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1.  An Improved Model for the hTERT Promoter Quadruplex 
PLoS ONE  2014;9(12):e115580.
Mutations occur at four specific sites in the hTERT promoter in >75% of glioblastomas and melanomas, but the mechanism by which the mutations affect gene expression remains unexplained. We report biophysical computational studies that show that the hTERT promoter sequence forms a novel G-quadruplex structure consisting of three contiguous, stacked parallel quadruplexes. The reported hTERT mutations map to the central quadruplex within this structure, and lead to an alteration of its hydrodynamic properties and stability.
PMCID: PMC4272262  PMID: 25526084
2.  Modeling Complex Equilibria in ITC Experiments: Thermodynamic Parameters Estimation for a Three Binding Site Model 
Analytical biochemistry  2012;434(2):233-241.
Isothermal Titration Calorimetry, ITC, is a powerful technique that can be used to estimate a complete set of thermodynamic parameters (e.g. Keq (or ΔG), ΔH, ΔS, and n) for a ligand binding interaction described by a thermodynamic model. Thermodynamic models are constructed by combination of equilibrium constant, mass balance, and charge balance equations for the system under study. Commercial ITC instruments are supplied with software that includes a number of simple interaction models, for example one binding site, two binding sites, sequential sites, and n-independent binding sites. More complex models for example, three or more binding sites, one site with multiple binding mechanisms, linked equilibria, or equilibria involving macromolecular conformational selection through ligand binding need to be developed on a case by case basis by the ITC user. In this paper we provide an algorithm (and a link to our MATLAB program) for the non-linear regression analysis of a multiple binding site model with up to four overlapping binding equilibria. Error analysis demonstrates that fitting ITC data for multiple parameters (e.g. up to nine parameters in the three binding site model) yields thermodynamic parameters with acceptable accuracy.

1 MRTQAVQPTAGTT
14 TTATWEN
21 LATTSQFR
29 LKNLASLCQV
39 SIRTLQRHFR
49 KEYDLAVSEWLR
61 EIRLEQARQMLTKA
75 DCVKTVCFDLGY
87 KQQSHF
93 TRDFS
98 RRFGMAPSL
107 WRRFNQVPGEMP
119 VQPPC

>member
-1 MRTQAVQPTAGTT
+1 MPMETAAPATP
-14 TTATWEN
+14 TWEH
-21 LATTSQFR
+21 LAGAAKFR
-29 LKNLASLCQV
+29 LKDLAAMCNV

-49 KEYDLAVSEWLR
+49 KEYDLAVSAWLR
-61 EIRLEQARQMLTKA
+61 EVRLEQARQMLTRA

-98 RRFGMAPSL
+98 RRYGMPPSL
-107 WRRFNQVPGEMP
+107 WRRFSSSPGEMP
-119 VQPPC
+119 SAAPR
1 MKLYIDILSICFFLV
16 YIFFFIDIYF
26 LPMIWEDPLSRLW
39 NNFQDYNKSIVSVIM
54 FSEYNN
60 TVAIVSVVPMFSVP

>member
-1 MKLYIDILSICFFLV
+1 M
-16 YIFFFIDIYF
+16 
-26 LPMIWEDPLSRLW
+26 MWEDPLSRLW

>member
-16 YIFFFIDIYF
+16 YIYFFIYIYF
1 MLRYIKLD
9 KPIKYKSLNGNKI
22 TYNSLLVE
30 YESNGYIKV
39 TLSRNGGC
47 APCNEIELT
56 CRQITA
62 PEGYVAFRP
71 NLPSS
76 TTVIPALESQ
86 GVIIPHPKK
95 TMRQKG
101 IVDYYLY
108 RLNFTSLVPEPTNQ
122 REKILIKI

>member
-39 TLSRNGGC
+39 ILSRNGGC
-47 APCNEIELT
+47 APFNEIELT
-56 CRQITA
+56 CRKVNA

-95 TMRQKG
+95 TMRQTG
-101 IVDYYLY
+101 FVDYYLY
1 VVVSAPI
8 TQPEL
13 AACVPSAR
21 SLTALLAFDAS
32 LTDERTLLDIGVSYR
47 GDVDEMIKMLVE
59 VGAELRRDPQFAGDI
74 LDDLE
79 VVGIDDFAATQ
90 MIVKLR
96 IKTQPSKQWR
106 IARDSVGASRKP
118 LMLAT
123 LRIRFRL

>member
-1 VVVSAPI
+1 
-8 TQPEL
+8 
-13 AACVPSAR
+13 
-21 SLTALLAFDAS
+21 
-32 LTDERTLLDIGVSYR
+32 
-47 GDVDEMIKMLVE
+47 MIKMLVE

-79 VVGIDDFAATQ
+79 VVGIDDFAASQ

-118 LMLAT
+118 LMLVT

PMCID: PMC3572830  PMID: 23262283
ITC; calorimetry; fitting; analysis; non-linear regression; three binding site model; multiple binding sites
3.  Not All G-Quadruplexes are Created Equally: An Investigation of the Structural Polymorphism of the c-Myc G-Quadruplex-Forming Sequence and its Interaction with the Porphyrin meso-Tetra(N-methyl-4-pyridyl)porphine 
Organic & biomolecular chemistry  2012;10(47):9393-9404.